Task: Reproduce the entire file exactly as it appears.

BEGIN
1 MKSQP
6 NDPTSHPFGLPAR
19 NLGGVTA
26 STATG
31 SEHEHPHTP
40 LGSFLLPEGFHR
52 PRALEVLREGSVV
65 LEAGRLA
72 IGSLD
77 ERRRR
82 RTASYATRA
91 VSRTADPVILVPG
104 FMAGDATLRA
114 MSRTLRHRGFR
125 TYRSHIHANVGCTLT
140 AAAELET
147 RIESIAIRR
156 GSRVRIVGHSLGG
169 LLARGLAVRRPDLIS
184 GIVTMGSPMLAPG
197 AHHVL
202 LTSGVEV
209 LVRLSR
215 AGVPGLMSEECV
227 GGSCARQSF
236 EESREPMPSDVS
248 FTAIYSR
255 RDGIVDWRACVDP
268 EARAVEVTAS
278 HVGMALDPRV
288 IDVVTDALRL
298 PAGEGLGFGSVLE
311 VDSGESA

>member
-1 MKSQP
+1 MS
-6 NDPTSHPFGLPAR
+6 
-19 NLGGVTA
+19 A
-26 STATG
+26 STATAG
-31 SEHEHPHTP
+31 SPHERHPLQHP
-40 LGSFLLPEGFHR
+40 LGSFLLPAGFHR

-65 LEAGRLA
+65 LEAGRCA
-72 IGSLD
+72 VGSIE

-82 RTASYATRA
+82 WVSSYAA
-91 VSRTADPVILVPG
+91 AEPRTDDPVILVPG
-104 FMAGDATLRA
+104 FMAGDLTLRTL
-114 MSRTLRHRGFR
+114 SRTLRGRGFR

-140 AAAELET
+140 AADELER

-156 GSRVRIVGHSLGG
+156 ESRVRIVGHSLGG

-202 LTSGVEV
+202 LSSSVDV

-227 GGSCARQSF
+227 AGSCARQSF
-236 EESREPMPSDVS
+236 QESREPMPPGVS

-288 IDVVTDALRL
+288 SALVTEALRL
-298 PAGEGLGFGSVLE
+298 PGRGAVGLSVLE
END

1 MKSQP
6 NDPTSHPFGLPAR
19 NLGGVTA
26 STATG
31 SEHEHPHTP
40 LGSFLLPEGFHR
52 PRALEVLREGSVV
65 LEAGRLA
72 IGSLD
77 ERRRR
82 RTASYATRA
91 VSRTADPVILVPG
104 FMAGDATLRA
114 MSRTLRHRGFR
125 TYRSHIHANVGCTLT
140 AAAELET
147 RIESIAIRR
156 GSRVRIVGHSLGG
169 LLARGLAVRRPDLIS
184 GIVTMGSPMLAPG
197 AHHVL
202 LTSGVEV
209 LVRLSR
215 AGVPGLMSEECV
227 GGSCARQSF
236 EESREPMPSDVS
248 FTAIYSR
255 RDGIVDWRACVDP
268 EARAVEVTAS
278 HVGMALDPRV
288 IDVVTDALRL
298 PAGEGLGFGSVLE
311 VDSGESA

>member
-1 MKSQP
+1 MS
-6 NDPTSHPFGLPAR
+6 
-19 NLGGVTA
+19 A
-26 STATG
+26 STATAG
-31 SEHEHPHTP
+31 SPHERHPLQHP
-40 LGSFLLPEGFHR
+40 LGSFLLPAGFHR

-65 LEAGRLA
+65 LEAGRCA
-72 IGSLD
+72 VGSIE

-82 RTASYATRA
+82 WVSSYAA
-91 VSRTADPVILVPG
+91 AEPRTDDPVILVPG
-104 FMAGDATLRA
+104 FMAGDLTLRTL
-114 MSRTLRHRGFR
+114 SRTLRGRGFR

-140 AAAELET
+140 AADELER

-156 GSRVRIVGHSLGG
+156 ESRVRIVGHSLGG

-202 LTSGVEV
+202 LSSSVDV

-227 GGSCARQSF
+227 AGSCARQSF
-236 EESREPMPSDVS
+236 QESREPMPPGVS

-288 IDVVTDALRL
+288 SALVTEALRL
-298 PAGEGLGFGSVLE
+298 PGRGAVGLSVLE